Page 7, 17th March 1950

17th March 1950
Page 7
Page 7, 17th March 1950 — Marriage training remedy for hooliganism
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Marriage training remedy for hooliganism

By a Staff Reporter

ATHREE-FOLD form of Catholic Action to get rid of hooliganism and foster family life was advocated by Fr. Henry Waterhouse, S.J., rector of St. Francis Xavier's, Liverpool, when I interviewed him on Tuesday on his letter to The Times on juvenile criminals.

" Our present system of education is failing," declared Fr. Waterhouse.

"We may be producing better technicians, but the crime statistics are sufficient to show that we are not producing better citizens in spite of the extension of schooling and of social measures of all kinds.

" The growth of juvenile delinquency has caused a lot more people to search for the root causes of this failure, as well as to multiply the schemes for dealing with social casualties, Their searching is a most welcome sign and must be encouraged."

Fr. Waterhouse recalled that one after another writers on juvenile delinquency have pointed to the necessity of restoring discipline in the home as the chief hope of improving standards of behaviour; yet the pleas have all been for more clubs or better clubs.

Most of the measures taken to deal with delinquency and with neglect of children, by both statutory and voluntary bodies, are palliative in character, in spite of the Curtis Report warning that it is of the utmost importance to study how the deprivation of normal home life can be prevented, " The step which people are shirking, because of its complexity and immensity, is to take the measures which will give the family its rightful place in society and create the environment most favourable. to its proper functioning," said Fr. Waterhouse.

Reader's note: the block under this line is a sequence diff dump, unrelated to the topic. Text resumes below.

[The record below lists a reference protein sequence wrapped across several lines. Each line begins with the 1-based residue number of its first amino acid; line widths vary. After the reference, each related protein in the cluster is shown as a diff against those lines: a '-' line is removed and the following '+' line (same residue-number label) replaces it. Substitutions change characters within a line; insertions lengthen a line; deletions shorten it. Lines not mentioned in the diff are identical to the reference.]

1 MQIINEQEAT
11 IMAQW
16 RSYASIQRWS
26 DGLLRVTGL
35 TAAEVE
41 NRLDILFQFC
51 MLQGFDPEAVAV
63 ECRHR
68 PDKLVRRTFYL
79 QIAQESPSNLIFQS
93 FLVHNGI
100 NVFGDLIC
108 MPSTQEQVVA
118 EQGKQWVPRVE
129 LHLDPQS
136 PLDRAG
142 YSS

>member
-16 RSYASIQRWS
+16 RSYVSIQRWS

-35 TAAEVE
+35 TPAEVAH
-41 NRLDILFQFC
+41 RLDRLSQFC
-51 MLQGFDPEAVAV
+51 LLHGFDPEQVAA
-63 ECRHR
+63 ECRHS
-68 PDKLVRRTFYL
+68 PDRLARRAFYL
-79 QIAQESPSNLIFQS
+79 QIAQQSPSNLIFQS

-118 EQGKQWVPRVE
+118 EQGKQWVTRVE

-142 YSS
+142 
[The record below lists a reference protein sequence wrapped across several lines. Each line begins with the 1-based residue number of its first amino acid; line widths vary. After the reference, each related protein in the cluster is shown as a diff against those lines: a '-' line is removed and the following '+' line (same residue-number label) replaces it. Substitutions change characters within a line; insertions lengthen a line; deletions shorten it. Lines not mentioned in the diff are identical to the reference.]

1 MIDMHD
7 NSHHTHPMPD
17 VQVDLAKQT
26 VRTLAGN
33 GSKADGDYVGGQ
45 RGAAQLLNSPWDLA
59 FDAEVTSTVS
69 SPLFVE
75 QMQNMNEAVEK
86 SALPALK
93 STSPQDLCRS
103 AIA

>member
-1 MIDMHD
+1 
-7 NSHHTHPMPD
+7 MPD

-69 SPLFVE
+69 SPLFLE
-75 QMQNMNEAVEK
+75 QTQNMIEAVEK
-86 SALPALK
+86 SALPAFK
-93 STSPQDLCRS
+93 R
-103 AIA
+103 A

On the question of practical measures for improving family life he said that he could think of nothing better than intensive preparation for it by young couples setting out on married life.

" As the children come and grow up, couples who have started well will know how to continue learning their work as educators, and they are less likely to make mistakes in the handling of children than those who wait for the school to do everything,"

On the subject of marriage training courses, of which he has had great experience in the industrial North, Fr. Waterhouse said that obviously when it comes to arranging such courses Catholics must go to Catholic sources for information and inspiration.

Family holidays

"The wealth that we have at our disposal for this is the envy of nonCatholics who want to work for better family life."

Asked to suggest a scheme that could be used as a national Catholic campaign on behalf of British family life. Fr. Waterhouse made three points:

" We can spread right notions about marriage and the family,

" 2. We should devise schemes-and here we can cooperate with nonCatholics-for making family life easier, more efficient, and happier.

" Something could be done perhaps to make family holidays more practicable."

Fr. Waterhouse mentioned at this point that in his own parish of St. Francis Xavier they have "family admisison " to concerts, whereby the wife and children are admitted with the husband for the price of one ticket.

In hi a third point Fr. Waterhouse reiterated that Catholics can lead the field in providing immediate marriage training for engaged couples. The scheme started in Manchester four years ago and carried on continuously ever since has shown that it can he done.

Fr. Waterhouse quoted the Bishop of Salford as saying that he would like to see a network of such training centres covering his diocese, and remarked: "Would it not be a great step towards the re-Christianising of England if we had them over the whole country? "




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